Economics: “A social science concerned chiefly with description and analysis of the production, distribution and consumption of goods and services.”
Finance: “The science or study of the management of funds.”
Since every step in the production, distribution and consumption of goods and services involves the management of funds, the two sciences have become inseparably intertwined. This is unfortunate because the conflation of economics and finance only serves to obscure the ways in which the management of funds has taken precedence over the actual production and distribution of goods and services, to devastating effect. It would be useful to maintain a distinction between the two sciences. Call those students of the production and distribution of goods and services economists, and call those focused on the management of funds financialists. If you do, what becomes immediately evident is that the financialists are in control. People are losing their jobs and their homes, but the national conversation is about the management of funds. The actual economy is sputtering, but the focus is on the budget deficit and the national debt. There is work that needs to be done, and workers who are ready, willing, and able to do the work, but the two cannot meet because something about the management of funds stands in the way. The result is the spectacle of the financialists trying to explain how we got into this situation and how we’re going to get out, a process that includes assigning blame and choosing a way forward with the result that the country is once again divided down the middle, the debate morphs into gridlock, and the economy, the actual economy, begins to decelerate. Meanwhile, the jobless are still looking for work, the homeless are still looking for shelter, and the financialists are still looking for a way to keep this capitalist contraption from collapsing into a junk heap.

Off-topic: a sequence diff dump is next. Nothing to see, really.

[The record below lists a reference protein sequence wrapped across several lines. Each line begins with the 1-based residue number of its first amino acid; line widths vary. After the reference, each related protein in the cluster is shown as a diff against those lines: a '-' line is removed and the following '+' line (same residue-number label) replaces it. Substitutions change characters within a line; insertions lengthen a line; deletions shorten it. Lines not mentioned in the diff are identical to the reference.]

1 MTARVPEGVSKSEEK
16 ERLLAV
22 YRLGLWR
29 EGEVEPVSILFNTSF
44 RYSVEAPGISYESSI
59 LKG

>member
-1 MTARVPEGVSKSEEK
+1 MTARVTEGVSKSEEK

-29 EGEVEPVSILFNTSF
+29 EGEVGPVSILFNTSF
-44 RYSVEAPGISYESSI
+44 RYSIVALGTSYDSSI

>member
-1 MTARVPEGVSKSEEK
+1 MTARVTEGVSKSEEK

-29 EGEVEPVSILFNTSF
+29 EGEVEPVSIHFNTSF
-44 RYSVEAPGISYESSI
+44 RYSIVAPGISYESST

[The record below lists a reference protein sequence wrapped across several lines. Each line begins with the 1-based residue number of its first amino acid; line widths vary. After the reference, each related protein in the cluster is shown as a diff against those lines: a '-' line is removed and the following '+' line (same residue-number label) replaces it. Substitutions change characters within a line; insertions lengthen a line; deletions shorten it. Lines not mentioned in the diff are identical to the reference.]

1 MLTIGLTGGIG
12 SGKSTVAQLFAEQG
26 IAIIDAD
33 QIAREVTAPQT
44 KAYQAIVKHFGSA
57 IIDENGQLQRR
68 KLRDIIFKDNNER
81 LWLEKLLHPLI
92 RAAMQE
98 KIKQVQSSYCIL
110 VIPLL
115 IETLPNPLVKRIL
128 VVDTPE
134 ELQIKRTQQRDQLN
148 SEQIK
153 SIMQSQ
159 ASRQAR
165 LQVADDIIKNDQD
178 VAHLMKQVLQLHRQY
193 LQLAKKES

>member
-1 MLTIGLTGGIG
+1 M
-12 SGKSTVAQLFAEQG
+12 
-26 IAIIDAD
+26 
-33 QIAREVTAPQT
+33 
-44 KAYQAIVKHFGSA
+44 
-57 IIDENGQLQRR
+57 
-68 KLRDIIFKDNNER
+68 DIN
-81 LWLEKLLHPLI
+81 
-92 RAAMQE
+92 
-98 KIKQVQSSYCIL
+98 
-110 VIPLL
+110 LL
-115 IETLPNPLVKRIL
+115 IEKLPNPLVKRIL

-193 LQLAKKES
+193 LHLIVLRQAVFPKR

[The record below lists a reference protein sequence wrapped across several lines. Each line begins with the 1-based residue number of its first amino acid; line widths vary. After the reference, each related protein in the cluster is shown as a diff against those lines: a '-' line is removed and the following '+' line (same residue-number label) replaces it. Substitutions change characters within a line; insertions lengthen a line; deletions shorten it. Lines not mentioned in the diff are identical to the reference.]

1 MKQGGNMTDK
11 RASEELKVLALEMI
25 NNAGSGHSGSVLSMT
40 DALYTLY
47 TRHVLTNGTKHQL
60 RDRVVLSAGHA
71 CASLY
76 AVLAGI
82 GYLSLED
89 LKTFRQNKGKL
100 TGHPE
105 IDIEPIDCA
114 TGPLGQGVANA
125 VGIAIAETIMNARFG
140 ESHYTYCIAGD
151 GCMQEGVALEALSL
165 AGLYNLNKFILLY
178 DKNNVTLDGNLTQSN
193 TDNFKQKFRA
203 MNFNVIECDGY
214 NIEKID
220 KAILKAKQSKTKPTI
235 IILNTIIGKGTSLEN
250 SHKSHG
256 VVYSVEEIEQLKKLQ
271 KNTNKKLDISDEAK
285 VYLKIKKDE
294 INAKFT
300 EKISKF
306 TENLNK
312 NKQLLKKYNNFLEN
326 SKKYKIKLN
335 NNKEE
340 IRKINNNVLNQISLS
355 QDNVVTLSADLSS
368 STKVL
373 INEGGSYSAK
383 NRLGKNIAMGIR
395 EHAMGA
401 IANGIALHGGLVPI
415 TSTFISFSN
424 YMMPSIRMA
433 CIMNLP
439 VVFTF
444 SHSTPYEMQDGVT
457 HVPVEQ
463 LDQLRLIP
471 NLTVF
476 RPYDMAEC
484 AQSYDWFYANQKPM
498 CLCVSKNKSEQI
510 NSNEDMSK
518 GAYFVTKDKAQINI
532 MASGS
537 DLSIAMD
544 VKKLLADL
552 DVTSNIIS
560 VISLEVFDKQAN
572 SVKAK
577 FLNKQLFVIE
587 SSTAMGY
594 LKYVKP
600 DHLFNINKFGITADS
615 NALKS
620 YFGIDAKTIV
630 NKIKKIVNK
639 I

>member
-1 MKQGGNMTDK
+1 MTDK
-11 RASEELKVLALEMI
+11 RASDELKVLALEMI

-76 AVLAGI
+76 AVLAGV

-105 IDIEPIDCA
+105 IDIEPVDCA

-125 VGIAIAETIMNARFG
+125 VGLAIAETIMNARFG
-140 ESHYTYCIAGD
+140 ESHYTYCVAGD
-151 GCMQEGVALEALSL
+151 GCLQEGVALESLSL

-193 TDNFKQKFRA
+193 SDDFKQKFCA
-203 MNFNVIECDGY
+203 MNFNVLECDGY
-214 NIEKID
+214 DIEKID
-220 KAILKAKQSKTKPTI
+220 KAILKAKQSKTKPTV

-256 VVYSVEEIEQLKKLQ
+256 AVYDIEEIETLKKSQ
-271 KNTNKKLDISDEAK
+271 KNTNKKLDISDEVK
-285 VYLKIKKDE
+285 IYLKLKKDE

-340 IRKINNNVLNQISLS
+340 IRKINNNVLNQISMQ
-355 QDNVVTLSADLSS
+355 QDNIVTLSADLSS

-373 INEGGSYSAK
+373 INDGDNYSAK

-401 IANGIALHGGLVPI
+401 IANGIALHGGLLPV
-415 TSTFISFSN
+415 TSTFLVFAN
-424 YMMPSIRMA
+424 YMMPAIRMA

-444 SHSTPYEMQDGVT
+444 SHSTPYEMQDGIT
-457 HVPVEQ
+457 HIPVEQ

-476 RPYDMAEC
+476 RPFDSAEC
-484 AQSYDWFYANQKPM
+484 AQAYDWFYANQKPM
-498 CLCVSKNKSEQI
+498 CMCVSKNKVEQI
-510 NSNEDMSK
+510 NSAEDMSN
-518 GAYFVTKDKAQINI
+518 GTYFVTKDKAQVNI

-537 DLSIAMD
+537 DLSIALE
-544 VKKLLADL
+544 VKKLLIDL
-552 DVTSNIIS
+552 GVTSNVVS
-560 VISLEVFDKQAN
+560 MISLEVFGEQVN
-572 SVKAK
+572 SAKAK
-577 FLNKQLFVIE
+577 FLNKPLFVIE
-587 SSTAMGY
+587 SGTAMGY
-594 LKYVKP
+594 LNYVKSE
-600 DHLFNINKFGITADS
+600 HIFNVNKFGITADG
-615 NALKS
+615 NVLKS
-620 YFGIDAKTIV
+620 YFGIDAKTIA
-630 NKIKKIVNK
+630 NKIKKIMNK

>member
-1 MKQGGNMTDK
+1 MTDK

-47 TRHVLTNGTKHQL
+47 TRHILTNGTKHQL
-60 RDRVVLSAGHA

The Ink Spots imagine what they could do “With Plenty of Money and You.”